We are just a year or two away from the third stage, the joy of sharing it with our granddaughter. So if we can weather the doldrums the holiday season will be joyous again.

Don't get me wrong, it is only a matter of hours when chaos will ensue. They will all be here. We will share a large meal. Gifts will be exchanged and the den will be flurry of paper and boxes. 

As a child I always dreamed of a white Christmas (which I have yet to see) and something akin to a Courier and Ives print. I always felt cheated because my Christmases never included a sleigh ride, groups of friends constantly coming in and out of the house Christmas day carrying stacks of gifts, holiday parties every other night that required sophisticated clothes. But as I have aged I realize that is only in the movies of the 1950's. If it really happens in someone's life, spare me, I do not need to know - that would be much too depressing. Reality is hard enough to deal with, knowing someone else is living my dream holiday may just do me in. 

Whatever your dreams, Merry Christmas, Happy Holidays, or enjoy whatever ilk of the season you prefer.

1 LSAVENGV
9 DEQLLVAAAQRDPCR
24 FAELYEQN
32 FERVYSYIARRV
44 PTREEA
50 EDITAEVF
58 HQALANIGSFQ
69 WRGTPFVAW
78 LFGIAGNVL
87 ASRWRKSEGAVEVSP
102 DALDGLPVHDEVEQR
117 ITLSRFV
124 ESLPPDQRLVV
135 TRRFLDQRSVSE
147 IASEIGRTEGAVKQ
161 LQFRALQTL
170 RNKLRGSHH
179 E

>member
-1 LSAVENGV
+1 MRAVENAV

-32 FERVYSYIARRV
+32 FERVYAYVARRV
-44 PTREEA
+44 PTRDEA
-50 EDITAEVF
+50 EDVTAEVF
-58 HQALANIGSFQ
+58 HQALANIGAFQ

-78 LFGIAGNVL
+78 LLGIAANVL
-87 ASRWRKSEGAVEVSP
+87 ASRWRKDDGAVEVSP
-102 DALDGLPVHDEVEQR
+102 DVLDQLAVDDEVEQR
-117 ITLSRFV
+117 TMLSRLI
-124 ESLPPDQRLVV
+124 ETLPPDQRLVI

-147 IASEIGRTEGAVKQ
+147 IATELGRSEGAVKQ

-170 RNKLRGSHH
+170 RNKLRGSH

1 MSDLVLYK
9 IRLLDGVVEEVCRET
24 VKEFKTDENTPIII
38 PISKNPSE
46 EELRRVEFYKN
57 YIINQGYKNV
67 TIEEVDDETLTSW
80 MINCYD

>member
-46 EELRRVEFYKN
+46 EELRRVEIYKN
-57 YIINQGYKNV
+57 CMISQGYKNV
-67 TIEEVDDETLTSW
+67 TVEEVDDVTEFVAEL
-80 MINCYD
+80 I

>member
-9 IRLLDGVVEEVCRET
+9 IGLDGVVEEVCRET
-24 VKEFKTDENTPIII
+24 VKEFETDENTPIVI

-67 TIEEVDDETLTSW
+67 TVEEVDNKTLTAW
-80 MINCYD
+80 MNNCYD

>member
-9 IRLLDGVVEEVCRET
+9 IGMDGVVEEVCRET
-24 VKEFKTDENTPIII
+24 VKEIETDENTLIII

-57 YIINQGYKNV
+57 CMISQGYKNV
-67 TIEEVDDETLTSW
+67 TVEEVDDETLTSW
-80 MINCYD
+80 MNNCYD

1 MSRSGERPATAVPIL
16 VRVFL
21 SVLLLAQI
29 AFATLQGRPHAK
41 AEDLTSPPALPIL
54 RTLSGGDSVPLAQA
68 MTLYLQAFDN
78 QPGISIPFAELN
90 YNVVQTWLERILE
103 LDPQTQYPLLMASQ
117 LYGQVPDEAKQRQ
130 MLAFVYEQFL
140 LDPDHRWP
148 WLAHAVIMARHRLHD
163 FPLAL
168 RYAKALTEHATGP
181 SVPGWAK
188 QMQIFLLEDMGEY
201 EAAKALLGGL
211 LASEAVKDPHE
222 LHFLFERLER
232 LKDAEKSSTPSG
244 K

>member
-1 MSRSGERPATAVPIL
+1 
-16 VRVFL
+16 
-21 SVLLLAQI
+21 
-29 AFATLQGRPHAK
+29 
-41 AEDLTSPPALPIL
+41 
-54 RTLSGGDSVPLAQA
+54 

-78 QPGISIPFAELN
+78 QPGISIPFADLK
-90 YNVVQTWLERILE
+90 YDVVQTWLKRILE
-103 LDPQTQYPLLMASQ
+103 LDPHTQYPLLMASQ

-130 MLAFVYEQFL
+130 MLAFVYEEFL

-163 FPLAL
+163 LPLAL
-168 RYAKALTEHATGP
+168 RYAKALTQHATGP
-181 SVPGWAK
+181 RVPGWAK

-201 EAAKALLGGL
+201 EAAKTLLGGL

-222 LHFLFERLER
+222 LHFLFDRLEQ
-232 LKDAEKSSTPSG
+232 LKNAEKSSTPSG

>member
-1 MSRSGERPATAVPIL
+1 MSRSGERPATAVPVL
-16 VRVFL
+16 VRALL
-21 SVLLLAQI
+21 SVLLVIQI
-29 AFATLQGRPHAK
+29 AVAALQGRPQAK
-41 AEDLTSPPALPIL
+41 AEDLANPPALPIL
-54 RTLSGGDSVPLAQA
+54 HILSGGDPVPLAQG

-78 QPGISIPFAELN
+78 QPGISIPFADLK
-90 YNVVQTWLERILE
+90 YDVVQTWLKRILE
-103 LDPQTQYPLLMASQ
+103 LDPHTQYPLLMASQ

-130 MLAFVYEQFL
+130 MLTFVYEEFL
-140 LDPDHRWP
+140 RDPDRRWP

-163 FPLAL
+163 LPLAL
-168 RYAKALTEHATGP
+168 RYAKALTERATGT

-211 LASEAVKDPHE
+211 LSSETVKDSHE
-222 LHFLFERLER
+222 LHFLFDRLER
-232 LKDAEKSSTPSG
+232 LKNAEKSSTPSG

Monday, December 22, 2014

Movie Review - Top Five

I ended up seeing this movie because the moon and stars collided, ie it was the only movie on at the time, of the genre I was interested in, at the only theater I was willing to drive to in the rain. No, this was not on my list of "Holiday Must See Movies". However, I know Chris Rock is a genius so I was game.

The story-line of Top Five  is that of a former very successful comedian, Andre Allen (Chris Rock) who is trying to break into serious on screen acting - which is not going well, to say the least. He has a reality star girl friend Erica (Gabrielle Union) who has convinced him to have their wedding televised as a part of her reality show. His fans want him to return to comedy and he shuns the thought for fear of failure. 

In walks Chelsea Brown (Rosario Dawson) who manages to get him, albeit begrudgingly, to allow her to follow him around for a day, interviewing him all the while. That one day happens to be the opening day of his latest film and the day before his wedding. 

The name "Top Five" refers to the constant theme of asking friends and family their top five list of entertainers. The movie is rated R for good reason (for very strong sexual content, nudity, crude humor, language throughout and some drug use). Those with high morals, modest ears, and prudish ideas save your money - you will not last five minutes. But, for those who understand a black comedy (literally) and Chris Rock, you will find that the sex, profanity, nudity, and crude humor are used in the normal context of the story, not thrown around to rouse the crowd.

So my top five:

  • the film is funny as heck 
  • it is well cast and the acting is very good
  • the story line is not as predictable as it may seem at first, in some instances but with enough twists to keep it interesting
  • the cameos by Whoopi Goldberg and Adam Sandler are weak at best, other cameos (too many to list here) work better into the plot